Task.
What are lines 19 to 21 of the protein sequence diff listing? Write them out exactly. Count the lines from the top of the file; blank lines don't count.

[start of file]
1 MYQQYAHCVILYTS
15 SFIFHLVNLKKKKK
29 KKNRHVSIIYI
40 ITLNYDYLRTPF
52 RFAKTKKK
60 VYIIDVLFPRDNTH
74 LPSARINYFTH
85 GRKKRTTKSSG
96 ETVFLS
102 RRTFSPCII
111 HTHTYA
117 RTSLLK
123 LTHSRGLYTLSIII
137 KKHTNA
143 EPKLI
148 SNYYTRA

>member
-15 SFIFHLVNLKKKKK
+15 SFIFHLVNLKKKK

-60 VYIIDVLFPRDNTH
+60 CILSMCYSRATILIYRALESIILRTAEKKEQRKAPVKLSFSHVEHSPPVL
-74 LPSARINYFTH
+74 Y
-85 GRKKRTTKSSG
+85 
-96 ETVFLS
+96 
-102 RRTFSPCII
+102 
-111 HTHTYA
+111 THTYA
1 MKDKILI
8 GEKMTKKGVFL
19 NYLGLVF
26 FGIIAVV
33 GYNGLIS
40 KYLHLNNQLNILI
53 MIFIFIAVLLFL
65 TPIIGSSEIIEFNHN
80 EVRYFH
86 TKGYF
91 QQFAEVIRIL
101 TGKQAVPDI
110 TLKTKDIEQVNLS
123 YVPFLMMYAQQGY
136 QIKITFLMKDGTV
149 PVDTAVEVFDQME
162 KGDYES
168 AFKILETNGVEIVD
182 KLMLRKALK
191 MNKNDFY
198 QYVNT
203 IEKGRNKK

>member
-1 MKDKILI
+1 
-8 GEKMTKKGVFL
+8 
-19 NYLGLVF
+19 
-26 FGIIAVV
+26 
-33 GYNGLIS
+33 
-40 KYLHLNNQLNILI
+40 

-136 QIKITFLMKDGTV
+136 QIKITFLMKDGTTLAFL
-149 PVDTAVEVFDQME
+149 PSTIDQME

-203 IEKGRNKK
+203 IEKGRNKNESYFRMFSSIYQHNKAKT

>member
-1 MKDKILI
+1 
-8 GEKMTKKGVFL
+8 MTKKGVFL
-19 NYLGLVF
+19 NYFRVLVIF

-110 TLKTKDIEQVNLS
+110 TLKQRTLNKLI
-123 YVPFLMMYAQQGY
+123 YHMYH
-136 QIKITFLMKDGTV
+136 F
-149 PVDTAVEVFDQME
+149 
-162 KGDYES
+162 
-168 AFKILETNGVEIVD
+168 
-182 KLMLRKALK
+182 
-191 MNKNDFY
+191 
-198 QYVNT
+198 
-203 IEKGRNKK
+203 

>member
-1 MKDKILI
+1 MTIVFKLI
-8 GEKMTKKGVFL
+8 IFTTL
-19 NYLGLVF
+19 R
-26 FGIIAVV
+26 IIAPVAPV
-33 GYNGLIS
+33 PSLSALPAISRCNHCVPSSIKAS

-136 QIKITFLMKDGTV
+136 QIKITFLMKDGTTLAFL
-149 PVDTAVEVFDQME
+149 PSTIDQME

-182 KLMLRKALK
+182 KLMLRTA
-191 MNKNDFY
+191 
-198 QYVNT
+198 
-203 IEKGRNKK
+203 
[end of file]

+15 SFIFHLVNLKKKK

-60 VYIIDVLFPRDNTH
+60 CILSMCYSRATILIYRALESIILRTAEKKEQRKAPVKLSFSHVEHSPPVL